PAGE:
After rising through the minor leagues as a top prospect for the Guardians, Williams recently made his way to Cleveland and he is looking to build on that success. While adjusting to the major leagues is not easy, Williams has the talent and minor league track record to do so after posting a 2.84 ERA in his first two starts.
Dane Dunning, Texas Rangers, at Boston, at Washington
Dunning’s struggles in the strikeout department, 5.71 per nine innings, certainly remove the upside here but we do get innings out of the right-hander along with two shots at a victory as he is 7-1 in 18 games, 10 starts. He has been able to limit the home runs and a ground ball rate of close to 50% certainly helps along with an opposing barrel-rate of just 7.3%.
Martin Perez, Texas Rangers, vs. Houston, at Washington
Perez is not the same pitcher he was last year, but that does not mean we should hold it against him in most leagues. You could make the argument that the left-hander is pitching worse than his 4.28 ERA (4.85 FIP) and Perez striking out just six batters per nine innings certainly removes much of the upside. His ground ball rate is back down compared to last season and with the home runs up, it is not the same dominant pitcher.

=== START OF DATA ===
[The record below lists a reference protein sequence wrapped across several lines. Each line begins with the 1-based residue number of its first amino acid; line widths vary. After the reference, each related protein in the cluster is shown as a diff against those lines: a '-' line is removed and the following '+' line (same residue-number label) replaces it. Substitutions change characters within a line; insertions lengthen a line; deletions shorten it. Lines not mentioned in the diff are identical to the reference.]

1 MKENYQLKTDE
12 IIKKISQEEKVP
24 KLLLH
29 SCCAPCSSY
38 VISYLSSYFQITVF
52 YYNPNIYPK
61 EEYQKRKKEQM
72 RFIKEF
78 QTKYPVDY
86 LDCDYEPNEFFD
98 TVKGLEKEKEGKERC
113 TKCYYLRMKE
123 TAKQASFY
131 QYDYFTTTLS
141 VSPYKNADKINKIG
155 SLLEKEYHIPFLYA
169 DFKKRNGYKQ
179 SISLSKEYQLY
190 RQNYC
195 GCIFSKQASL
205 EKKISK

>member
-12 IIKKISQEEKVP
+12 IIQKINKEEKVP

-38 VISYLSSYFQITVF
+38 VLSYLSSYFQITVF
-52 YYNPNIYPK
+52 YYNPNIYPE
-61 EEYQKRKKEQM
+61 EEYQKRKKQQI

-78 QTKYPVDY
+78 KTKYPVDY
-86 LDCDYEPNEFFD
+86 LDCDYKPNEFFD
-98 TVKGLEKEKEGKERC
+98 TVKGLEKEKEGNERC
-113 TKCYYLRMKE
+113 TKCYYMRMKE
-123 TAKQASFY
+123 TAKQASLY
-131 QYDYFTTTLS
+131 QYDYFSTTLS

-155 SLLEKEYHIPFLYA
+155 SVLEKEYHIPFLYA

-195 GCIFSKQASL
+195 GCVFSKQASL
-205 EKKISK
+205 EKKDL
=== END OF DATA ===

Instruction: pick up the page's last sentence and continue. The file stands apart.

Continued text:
Tyler Wells, Baltimore Orioles, at NY Yankees, at Minnesota
Wells continues to put up strong numbers for the Orioles but we need to acknowledge that his ERA is about two runs better at home this season than on the road. The right-hander is striking out over a batter an inning while walking under two with the issue being the 1.85 home runs per nine innings he is allowing. While we certainly want to ride Wells’ success and enjoy the ride, it is also hard to ignore his .193 BABIP.
Kyle Gibson, Baltimore Orioles, at NY Yankees, at Minnesota
Eight victories in 17 starts for Gibson this season is his most redeeming quality but he is a quality starter otherwise who likely won’t hurt you too bad even if his seven strikeouts per nine innings do not generate too much upside.
This is where we really need to limit ourselves to leagues of 15-plus teams as we need all the innings we can get; but at what cost? This is the last bastion of two-start pitchers who are rostered in more than 50% of leagues.